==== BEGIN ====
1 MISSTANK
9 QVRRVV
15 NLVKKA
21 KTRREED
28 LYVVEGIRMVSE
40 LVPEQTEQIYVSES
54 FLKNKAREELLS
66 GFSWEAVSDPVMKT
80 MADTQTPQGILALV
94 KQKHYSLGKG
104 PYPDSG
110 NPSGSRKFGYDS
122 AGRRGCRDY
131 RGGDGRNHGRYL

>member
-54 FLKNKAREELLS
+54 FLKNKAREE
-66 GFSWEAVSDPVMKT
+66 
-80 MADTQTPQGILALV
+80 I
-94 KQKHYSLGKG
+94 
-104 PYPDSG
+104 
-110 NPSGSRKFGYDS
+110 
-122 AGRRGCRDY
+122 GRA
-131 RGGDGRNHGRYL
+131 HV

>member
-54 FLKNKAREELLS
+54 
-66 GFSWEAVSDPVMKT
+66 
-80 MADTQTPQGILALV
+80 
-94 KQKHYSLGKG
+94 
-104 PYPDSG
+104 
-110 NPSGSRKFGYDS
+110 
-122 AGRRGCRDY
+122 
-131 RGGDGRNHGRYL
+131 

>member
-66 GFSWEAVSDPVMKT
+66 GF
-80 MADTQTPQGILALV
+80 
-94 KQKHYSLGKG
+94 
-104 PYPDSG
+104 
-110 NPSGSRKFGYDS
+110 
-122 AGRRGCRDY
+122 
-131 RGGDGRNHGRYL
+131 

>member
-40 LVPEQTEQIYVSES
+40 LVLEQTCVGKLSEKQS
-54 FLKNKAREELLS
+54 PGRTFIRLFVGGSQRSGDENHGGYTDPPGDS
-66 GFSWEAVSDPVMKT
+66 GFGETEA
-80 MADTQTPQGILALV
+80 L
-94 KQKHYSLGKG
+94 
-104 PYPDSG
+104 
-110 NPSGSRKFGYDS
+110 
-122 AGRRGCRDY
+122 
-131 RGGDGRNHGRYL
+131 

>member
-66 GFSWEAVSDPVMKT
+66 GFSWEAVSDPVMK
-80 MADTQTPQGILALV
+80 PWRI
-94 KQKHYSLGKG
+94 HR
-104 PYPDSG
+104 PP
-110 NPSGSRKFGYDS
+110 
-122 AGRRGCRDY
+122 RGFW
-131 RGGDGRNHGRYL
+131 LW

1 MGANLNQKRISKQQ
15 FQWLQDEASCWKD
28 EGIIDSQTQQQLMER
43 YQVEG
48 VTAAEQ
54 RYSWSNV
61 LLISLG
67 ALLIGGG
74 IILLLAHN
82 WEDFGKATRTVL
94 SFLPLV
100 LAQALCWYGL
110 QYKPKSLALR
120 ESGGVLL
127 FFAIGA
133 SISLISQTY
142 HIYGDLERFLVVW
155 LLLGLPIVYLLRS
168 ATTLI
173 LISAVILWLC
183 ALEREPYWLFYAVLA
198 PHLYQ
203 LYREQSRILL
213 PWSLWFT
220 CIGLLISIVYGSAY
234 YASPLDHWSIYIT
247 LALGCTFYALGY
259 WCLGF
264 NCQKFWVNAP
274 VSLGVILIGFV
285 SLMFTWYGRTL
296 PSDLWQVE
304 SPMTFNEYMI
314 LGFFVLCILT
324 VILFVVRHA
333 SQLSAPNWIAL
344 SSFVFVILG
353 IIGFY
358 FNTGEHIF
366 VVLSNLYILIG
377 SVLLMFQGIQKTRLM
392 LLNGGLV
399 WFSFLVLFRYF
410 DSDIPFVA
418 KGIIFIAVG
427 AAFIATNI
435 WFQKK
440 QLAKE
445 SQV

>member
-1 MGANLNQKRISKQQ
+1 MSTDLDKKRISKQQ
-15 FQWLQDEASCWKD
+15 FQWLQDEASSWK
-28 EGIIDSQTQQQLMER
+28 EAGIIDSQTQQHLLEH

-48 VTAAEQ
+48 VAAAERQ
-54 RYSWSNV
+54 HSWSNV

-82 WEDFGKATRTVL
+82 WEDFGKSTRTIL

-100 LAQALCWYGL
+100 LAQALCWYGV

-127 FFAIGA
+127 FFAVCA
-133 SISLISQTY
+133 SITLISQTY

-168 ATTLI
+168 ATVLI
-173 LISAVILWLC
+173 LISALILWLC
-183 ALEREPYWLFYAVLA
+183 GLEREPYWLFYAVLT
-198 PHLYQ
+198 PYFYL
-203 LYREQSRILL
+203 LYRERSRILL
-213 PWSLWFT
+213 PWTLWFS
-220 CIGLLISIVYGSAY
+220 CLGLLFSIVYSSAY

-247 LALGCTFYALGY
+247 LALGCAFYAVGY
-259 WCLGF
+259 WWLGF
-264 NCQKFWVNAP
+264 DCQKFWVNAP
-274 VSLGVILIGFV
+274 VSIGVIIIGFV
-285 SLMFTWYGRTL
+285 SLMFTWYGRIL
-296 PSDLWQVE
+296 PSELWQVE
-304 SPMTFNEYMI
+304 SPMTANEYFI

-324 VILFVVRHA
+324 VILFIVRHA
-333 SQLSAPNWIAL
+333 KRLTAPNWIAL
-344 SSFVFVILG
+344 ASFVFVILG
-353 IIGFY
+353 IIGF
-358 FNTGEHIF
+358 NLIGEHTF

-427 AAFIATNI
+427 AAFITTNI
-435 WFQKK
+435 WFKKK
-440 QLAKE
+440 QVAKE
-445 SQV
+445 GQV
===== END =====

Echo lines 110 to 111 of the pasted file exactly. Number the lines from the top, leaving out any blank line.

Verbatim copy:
110 QYKPKSLALR
120 ESGGVLL